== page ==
We try to decrease time to first value, the shortest amount of time for someone to perceive a “wow” or moment of value. The shorter time period until they experience that moment, the better. If the moment you receive the package is a “wow,” everything’s going to be better. You’ve just shined sunshine on a cloudy day, and all the other steps are going to be great. If you actually think through the other steps and they are also positive, now you’ve really got an amazing journey that people are going to be excited to go on with you.

[16:48] What tools do you use to understand the customer experience journey?
We have a proprietary tool we use. We map out the existing customer journey and then identify friction points and places where we can increase the joy. We map the customer journey to what we call a kinetic pathway. Think of it like a water slide. If there’s not enough water, it’s really hard to go down, but if there’s plenty of water, even if you start to go uphill a little bit, you’re still able to get to the end of the slide.

We map out every single step from pre learning about your product all the way through to post using your product or service. The key is to do this from the vantage point of your customer. If you send them an email, write down, “receive an email,” because you’re being the customer.

Then we break down each step of the journey into five different dimensions:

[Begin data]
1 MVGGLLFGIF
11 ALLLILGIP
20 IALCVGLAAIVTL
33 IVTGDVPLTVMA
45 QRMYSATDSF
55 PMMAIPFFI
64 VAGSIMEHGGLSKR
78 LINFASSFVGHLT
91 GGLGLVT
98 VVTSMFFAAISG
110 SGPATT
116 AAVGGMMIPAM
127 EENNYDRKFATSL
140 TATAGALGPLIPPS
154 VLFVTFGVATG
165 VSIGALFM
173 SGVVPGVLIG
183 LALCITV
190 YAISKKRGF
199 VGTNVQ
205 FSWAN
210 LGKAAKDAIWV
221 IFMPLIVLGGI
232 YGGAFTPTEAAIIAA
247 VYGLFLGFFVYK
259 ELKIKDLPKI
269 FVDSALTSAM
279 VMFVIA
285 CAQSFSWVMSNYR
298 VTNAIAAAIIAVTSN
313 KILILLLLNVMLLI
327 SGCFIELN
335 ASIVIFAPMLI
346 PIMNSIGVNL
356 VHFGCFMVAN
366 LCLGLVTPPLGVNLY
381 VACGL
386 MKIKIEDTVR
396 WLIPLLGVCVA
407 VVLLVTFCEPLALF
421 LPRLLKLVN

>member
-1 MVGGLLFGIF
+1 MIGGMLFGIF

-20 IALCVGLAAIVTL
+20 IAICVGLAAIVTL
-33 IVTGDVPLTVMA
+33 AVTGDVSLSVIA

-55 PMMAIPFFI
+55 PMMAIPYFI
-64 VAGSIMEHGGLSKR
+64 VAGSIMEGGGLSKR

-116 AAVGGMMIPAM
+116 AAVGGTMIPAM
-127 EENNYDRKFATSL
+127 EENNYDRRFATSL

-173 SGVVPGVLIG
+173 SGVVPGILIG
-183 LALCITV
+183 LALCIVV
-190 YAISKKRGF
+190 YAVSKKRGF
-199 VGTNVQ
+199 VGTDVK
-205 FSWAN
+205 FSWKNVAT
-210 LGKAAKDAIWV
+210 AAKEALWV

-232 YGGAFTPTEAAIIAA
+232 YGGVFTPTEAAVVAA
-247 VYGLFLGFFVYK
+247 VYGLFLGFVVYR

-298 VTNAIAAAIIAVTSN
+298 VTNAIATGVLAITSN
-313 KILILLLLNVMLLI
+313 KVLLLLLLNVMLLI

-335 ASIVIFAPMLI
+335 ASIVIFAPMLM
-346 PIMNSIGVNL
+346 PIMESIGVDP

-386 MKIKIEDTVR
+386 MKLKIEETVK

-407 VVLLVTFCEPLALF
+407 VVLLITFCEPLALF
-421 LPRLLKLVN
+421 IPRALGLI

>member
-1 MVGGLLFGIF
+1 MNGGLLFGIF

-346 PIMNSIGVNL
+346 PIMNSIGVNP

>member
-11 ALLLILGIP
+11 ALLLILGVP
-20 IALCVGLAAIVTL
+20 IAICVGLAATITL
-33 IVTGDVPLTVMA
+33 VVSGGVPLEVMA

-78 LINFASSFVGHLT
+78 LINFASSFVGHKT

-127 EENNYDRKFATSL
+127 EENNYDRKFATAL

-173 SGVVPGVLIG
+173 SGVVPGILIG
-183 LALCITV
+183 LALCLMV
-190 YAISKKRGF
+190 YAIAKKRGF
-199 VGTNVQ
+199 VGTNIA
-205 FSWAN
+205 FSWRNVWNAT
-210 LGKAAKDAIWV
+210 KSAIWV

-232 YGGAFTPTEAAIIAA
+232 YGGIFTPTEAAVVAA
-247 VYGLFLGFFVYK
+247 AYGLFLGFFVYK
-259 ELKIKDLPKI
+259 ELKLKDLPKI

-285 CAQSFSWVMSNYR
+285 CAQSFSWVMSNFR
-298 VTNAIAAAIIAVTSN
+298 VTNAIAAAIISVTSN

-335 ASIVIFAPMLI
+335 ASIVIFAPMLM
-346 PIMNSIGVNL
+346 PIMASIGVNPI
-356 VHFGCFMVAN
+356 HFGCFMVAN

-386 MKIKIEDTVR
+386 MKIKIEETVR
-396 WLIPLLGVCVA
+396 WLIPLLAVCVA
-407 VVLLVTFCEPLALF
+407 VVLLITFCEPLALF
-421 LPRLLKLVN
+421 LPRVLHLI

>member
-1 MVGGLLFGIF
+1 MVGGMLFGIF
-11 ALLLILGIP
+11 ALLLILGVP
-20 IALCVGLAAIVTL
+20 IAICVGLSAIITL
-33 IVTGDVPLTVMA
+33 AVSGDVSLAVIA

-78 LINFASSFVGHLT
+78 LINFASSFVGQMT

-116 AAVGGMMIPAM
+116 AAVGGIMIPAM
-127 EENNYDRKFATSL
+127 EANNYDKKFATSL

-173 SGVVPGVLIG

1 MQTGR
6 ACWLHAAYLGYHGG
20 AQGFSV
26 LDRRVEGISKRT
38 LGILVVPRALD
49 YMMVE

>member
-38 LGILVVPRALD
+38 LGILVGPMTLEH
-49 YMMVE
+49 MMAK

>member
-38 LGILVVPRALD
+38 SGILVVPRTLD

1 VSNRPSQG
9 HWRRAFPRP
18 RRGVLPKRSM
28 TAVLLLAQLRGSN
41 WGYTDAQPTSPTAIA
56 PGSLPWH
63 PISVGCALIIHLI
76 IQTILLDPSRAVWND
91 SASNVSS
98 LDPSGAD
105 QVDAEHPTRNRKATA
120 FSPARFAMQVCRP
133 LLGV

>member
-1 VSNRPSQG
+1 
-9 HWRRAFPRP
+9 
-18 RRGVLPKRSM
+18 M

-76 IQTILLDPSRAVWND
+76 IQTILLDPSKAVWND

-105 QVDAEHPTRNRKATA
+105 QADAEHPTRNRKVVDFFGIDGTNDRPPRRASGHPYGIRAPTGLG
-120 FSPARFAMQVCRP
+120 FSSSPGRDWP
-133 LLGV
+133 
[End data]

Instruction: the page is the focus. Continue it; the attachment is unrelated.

What are they doing?
What are they thinking and expecting?
What are they using to do this step?
Who or what are the interacting with?
How are they feeling?
If you map out the whole journey, you’re going to see a crazy roller coaster ride of the customer’s feelings. You’re going to find the friction points almost immediately. When you identify those friction points, ask, “Why is this hard?” It may not be that the step it hard. It may be that an expectation needs to be set a few steps earlier. Look at whether a friction point was affected by something before and whether each step is creating friction in the future. When you see this diagram, you get clarity on what needs to change to create an amazing experience.

[21:21] Could you talk through an example of a company that has improved their customer experience journey?
I’ll give the example of a restaurant, which I’ll call Tom’s Place. It was a local neighborhood restaurant that called us because they were about to go out of business. They had very few people come back a second time, and for most meals they had only three or four tables in use.

I asked the owner why he started his restaurant, and he said he wanted to create a restaurant like Cheers from the TV show. He wanted it to be “your dinner table away from home,” but it never turned into that. I asked a couple of people who were eating there how the food was, and they said, “eh,” and I asked them how the service was, and they said, “eh.” You can’t win in a restaurant with “eh” food and “eh” service.